By: Katherine Lewis
In 2007, a German doctor declared that the “Berlin Patient”, later identified as Timothy Ray Brown, had been cured of HIV following a bone marrow transplant intended to cure his cancer. Brown’s case was extremely unique because he had been treated with chemotherapy and later received marrow from a donor with a mutation in the CCR5 protein, which is what HIV uses to enter immune cells. Because of this donation, the donor was immune to HIV, and, after months of complications and immunosuppressive drugs (which were more intense than those permitted today), Brown’s immune system was effectively reconstructed with the new immune cells. Following this success, however, doctors were unable to replicate these results in other cancer patients infected with HIV- until now, that is.
In March of 2019, a man known as the “London Patient” was declared cured of HIV in a similar manner. This man, who has chosen to remain anonymous, was diagnosed with Hodgkin’s lymphoma, and also received a bone-marrow transplant from a donor with the CCR5 mutation. While Brown nearly died as a result of his treatments following the transplant, the London Patient suffered from far fewer complications post-treatment. While bone marrow transplants and replacing one’s immune cells with donor cells resistant to the virus are not widely considered a viable treatment option for HIV, the London Patient’s case proves that Brown’s cure is replicable and may pave the way to new treatment options in the future.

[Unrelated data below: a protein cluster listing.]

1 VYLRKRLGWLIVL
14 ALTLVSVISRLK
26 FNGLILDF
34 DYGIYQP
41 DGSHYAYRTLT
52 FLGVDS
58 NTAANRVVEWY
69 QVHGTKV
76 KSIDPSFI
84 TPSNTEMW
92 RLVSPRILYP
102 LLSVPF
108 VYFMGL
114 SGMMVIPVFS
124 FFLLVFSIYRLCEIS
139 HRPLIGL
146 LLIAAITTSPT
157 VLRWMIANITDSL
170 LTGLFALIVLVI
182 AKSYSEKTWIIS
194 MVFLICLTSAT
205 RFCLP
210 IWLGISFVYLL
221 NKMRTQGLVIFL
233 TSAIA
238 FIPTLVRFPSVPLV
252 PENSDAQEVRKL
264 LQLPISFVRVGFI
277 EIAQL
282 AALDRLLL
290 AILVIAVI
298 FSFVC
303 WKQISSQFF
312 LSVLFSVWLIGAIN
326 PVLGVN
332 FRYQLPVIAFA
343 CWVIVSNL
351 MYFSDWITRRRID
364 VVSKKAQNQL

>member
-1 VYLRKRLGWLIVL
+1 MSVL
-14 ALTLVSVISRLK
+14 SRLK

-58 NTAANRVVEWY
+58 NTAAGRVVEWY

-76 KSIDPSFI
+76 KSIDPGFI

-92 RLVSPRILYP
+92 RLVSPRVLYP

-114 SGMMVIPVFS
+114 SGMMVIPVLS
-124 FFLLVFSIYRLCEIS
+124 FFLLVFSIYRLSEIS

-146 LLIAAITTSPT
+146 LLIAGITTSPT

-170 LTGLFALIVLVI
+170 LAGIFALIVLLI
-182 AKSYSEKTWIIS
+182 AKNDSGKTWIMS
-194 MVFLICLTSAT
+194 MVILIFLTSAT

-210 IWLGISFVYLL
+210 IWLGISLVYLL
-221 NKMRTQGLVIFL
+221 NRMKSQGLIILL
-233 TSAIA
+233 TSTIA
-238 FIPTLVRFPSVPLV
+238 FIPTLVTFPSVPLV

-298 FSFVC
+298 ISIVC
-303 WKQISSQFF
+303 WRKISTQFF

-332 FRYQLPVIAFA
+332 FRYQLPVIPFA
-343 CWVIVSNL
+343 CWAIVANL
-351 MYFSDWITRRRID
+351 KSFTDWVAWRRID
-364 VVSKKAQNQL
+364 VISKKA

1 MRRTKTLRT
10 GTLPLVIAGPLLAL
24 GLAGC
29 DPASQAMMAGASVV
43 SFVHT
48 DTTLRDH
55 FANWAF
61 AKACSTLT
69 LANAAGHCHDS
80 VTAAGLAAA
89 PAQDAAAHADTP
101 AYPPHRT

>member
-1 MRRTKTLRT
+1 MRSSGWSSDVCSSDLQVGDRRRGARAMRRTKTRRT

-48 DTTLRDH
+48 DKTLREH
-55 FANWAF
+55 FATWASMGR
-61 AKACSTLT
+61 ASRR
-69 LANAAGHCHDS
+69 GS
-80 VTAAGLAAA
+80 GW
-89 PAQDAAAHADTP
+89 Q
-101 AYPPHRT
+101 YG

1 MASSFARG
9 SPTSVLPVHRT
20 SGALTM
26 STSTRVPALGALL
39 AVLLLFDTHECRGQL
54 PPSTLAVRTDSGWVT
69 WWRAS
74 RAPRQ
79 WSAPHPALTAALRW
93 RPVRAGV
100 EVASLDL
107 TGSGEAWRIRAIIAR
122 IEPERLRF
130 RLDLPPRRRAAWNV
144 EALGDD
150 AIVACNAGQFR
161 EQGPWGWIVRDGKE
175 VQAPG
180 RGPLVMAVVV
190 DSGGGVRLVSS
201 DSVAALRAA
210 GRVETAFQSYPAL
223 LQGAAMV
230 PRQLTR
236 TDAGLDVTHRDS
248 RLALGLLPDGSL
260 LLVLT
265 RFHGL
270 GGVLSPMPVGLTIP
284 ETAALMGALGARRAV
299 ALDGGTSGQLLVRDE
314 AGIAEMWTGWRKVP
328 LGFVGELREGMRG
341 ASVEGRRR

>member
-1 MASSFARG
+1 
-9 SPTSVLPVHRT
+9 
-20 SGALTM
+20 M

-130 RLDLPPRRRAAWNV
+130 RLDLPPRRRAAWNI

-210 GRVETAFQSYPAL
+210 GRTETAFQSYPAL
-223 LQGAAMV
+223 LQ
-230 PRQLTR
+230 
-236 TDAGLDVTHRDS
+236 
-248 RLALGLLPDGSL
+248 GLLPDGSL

In light of this announcement, Michael Barbaro of The New York Times’s The Daily interviewed Peter Staley, who is a longtime AIDS activist. In the podcast, which is available here, they discuss the history of the HIV/AIDS epidemic in the US along with Staley’s personal story as an activist and HIV-patient himself.